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Thursday, October 27, 2011

Discobolus sculptor / FRI 10-28-11 / People Its Leaders muralist / Filling yarn / Fictional maker earthquake pills elephant bullets

Constructor: Tim Croce

Relative difficulty: Easy-Medium

THEME: none


Word of the Day: José Clemente OROZCO (2D: "The People and Its Leaders" muralist) —
José Clemente Orozco (November 23, 1883 – September 7, 1949) was a Mexican social realist painter, who specialized in bold murals that established the Mexican Mural Renaissance together with murals by Diego Rivera, David Alfaro Siqueiros, and others. Orozco was the most complex of the Mexican muralists, fond of the theme of human suffering, but less realistic and more fascinated by machines than Rivera. Mostly influenced by Symbolism, he was also a genre painter and lithographer. Between 1922 and 1948, Orozco painted murals in Mexico City, Orizaba, Claremont, California, New York City, Hanover, New Hampshire, Guadalajara, Jalisco, and Jiquilpan, Michoacán. His drawings and paintings are exhibited by the Carrillo Gil Museum in Mexico City, and the Orozco Workshop-Museum in Guadalajara. Orozco was known for being a politically committed artist. He promoted the political causes of peasants and workers. (wikipedia)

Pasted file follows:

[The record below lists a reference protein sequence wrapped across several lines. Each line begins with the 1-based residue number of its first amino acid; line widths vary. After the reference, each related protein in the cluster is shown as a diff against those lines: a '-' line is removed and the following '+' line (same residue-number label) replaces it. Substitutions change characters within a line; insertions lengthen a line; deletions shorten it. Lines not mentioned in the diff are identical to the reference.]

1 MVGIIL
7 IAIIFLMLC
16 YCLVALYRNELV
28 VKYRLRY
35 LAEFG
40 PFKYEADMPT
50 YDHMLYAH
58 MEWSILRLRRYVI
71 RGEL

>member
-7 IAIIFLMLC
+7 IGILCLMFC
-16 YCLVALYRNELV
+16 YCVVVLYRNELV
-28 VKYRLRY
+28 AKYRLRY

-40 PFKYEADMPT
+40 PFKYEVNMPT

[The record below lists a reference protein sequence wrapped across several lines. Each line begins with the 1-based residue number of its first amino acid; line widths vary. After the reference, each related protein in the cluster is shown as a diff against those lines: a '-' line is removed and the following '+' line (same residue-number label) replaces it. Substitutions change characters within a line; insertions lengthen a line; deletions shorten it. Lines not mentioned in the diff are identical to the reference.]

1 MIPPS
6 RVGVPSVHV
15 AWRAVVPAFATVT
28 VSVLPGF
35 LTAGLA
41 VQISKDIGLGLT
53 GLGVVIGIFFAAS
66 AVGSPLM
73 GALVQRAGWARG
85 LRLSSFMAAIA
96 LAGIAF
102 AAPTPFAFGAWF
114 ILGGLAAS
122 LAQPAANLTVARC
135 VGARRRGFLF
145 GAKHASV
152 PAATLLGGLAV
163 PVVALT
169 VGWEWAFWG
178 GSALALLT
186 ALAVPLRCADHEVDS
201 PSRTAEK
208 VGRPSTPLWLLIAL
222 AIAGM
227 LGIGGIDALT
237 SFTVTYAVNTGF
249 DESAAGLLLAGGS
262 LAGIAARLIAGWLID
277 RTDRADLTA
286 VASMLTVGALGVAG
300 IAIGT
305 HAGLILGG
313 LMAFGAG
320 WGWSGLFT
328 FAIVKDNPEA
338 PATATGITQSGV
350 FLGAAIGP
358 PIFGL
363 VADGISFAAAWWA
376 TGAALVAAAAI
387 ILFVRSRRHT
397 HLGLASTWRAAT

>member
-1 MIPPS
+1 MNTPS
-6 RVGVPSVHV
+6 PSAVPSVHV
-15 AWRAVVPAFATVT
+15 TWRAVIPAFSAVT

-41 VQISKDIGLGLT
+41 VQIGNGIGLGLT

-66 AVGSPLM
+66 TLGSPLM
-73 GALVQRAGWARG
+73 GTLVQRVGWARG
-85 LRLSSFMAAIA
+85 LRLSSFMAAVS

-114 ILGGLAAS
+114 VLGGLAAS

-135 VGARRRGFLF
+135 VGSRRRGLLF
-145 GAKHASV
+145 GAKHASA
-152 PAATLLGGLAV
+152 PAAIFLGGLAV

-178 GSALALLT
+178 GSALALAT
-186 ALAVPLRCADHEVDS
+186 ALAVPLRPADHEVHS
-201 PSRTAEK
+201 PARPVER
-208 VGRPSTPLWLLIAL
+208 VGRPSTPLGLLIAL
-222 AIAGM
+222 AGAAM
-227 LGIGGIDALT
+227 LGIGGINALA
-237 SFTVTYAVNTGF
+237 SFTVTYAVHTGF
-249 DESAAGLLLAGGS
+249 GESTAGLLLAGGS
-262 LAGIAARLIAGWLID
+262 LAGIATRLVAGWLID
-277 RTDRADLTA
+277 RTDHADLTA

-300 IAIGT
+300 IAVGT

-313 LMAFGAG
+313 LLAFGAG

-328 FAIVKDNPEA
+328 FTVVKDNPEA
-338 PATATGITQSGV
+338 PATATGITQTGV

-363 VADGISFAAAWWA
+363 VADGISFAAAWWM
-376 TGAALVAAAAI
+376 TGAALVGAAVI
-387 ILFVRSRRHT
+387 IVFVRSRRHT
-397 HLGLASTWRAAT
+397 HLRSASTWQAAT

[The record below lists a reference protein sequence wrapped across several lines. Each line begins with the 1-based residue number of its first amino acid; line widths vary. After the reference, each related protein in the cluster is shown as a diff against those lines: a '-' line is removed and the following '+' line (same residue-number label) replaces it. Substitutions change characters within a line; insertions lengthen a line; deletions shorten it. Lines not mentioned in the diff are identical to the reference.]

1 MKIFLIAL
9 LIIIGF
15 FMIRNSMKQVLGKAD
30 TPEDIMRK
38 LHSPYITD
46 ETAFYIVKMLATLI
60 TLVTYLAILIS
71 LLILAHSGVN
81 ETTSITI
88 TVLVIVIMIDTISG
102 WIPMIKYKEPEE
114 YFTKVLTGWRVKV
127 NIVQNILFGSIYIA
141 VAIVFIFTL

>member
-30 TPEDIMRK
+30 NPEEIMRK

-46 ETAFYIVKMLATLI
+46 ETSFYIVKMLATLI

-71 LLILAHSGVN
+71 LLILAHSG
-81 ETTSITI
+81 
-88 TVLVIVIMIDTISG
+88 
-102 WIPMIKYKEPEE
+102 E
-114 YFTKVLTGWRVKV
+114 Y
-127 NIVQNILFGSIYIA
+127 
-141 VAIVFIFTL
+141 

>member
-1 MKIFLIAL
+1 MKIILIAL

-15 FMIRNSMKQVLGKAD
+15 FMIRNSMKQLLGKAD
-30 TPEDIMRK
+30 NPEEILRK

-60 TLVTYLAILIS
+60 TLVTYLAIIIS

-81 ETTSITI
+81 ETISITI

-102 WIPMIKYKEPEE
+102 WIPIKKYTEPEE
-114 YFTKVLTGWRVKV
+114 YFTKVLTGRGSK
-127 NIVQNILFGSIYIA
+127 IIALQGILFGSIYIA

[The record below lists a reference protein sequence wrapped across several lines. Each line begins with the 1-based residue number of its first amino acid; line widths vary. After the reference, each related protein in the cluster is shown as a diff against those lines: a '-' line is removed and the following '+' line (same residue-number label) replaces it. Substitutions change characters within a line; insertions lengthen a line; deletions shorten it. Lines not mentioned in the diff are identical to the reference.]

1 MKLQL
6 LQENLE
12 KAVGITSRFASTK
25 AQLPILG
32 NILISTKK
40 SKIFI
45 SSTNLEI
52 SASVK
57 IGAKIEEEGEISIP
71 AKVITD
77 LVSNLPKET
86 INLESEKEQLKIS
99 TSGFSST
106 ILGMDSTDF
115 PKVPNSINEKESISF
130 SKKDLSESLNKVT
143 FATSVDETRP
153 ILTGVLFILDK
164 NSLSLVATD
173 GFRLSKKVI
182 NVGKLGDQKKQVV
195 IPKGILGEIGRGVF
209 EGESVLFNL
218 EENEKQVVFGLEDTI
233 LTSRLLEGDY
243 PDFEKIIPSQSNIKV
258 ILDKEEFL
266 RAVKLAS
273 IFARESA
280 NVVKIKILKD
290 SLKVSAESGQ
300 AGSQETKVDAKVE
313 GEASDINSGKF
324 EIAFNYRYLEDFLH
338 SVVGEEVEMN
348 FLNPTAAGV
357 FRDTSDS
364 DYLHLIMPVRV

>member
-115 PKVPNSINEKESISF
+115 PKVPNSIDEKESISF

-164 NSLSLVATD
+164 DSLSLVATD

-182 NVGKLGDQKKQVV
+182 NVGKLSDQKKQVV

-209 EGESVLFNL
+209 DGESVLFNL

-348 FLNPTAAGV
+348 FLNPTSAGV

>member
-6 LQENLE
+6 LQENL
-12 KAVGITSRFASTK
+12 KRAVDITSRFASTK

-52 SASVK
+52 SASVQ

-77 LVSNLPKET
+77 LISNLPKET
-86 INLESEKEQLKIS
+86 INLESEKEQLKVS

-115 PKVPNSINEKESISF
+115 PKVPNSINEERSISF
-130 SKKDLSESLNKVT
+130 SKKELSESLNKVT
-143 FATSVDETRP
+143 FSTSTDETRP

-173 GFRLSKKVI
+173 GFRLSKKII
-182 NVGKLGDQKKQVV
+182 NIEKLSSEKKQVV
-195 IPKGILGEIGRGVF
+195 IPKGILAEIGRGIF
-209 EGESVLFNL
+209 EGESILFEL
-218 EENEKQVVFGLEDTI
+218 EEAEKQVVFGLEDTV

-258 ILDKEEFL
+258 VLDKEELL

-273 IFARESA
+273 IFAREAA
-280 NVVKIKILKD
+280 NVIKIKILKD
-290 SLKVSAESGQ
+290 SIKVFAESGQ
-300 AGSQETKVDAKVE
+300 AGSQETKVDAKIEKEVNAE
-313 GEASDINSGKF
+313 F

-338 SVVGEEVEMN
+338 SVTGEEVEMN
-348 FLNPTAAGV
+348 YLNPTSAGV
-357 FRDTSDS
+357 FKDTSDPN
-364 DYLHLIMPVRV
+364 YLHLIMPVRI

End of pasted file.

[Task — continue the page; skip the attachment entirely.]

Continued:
• • •

I just like the way this grid looks—like some kind of angry monster from a "Space Invaders"-era video game. I'm never as impressed as I probably should be with stacks of very long answers, but as low word-count puzzles go, this one seemed pretty solid. I mean, yeah, lots of -ERs (BEARERS and RANGERS and TEASERs and GENDERs, for example just to name stuff in the middle), but all as part of interesting answers; plus, the short stuff is really not terrible, which is all I ask from these Big White Space puzzles.